Four Things That Decrease Productivity At Work

I've been working in my professional field for a long time, but it seems that lately I'm not getting as much work accomplished. It may be the changes I've experienced. My physical office has changed from a separate space with a door to an open work environment. My role has changed with added responsibility and more people needing to meet with me and needing direction. And well, I've changed—older, wiser and maybe not as available to jump in and volunteer at work.

If you feel like you aren't getting the same results that you once did, it's time to carefully consider the underlying causes of your diminishing returns. In this issue of Promotional Consultant Today, we share these recommendations from John Rampton, founder of the payment company, Due.

1. Poor office ergonomics. You may think that office ergonomics is just a buzzword used by furniture and equipment suppliers who want to pad their bottom lines, but the reality is that issues in this area can have a tremendous impact on productivity.

According to one research study, an insurance company saw a $620,000 improvement in productivity from a $500,000 investment in ergonomic furnishings. Things like poor back support, cramped spaces, lack of elbow support, harsh lighting, noisy settings and other factors could be slowing you down. By fixing these issues, you may see a direct uptick in output.

2. Complex approval processes. Few things are more frustrating than roadblocks when decisions need to be made. Approval processes can often be unnecessarily complex, and it can take days or weeks to get green-lighted on something simple. Sometimes instilling steps, like opting for electronic signatures, can save a significant amount of time that you can apply to something else.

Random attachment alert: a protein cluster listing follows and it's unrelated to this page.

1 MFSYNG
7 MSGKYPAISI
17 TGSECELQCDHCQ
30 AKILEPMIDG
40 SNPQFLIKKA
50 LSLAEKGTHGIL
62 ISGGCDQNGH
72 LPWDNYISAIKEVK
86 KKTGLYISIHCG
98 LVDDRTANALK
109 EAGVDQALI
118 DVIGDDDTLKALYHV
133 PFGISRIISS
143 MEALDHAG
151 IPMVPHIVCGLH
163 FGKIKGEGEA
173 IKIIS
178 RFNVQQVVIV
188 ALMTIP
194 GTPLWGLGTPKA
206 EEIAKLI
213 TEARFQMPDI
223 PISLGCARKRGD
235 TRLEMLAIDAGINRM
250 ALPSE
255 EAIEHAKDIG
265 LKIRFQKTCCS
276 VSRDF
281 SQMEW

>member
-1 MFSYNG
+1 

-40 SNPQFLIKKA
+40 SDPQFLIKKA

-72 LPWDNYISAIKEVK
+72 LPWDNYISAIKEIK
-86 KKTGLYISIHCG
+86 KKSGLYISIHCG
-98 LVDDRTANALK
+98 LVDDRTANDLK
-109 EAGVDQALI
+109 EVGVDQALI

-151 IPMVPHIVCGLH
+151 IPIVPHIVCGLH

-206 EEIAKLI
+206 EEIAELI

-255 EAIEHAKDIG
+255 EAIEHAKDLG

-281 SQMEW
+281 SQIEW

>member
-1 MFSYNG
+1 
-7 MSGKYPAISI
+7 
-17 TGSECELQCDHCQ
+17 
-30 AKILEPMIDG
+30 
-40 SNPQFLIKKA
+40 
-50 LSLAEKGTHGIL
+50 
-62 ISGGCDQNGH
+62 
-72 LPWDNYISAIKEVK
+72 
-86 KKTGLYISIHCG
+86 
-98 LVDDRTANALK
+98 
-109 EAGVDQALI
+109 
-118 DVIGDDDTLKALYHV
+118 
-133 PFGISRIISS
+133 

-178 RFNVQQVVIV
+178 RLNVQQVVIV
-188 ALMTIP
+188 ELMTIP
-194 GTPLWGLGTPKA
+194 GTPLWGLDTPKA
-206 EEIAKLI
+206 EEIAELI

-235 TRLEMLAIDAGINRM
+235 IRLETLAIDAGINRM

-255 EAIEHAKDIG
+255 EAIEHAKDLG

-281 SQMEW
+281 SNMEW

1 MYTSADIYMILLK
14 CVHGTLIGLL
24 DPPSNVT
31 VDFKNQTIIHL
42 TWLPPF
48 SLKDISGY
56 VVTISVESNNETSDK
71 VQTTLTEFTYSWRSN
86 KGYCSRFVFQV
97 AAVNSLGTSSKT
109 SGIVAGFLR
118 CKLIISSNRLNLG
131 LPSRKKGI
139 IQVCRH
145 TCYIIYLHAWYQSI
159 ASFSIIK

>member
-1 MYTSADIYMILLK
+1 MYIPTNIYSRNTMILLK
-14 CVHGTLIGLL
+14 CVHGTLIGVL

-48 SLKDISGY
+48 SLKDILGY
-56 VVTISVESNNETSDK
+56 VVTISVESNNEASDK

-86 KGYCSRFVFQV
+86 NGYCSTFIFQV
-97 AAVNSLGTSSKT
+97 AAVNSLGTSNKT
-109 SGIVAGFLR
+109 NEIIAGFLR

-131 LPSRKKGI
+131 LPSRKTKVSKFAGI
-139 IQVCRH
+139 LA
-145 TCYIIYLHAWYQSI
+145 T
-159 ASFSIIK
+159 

3. Excessive multitasking. The average professional in today's work environment assumes they're proficient at multitasking. But the question is, are you actually being more productive? According to research conducted at Stanford University, multitasking makes you far less productive than doing one single thing. Furthermore, the long-term effects of multitasking result in poor information recall, lack of focus and a lower overall IQ.

4. Poor lunch diet. Something as basic as what you eat for lunch probably impacts your productivity back at the office. This is especially true if you're grabbing fast food on a regular basis. If you have a heavy lunch, your body is going to spend energy trying to break down the refined carbohydrates, causing you to feel sluggish or sleepy. Focus on those foods that will give you energy and boost through the afternoon.

Try these basic tips to get your productivity back on track. When handled properly, the results can be transformational.

Source: John Rampton is an entrepreneur, investor, online marketing guru and startup enthusiast. He is founder of the payments company Due.

filed under June 2018 }
Comments (0)
Leave a reply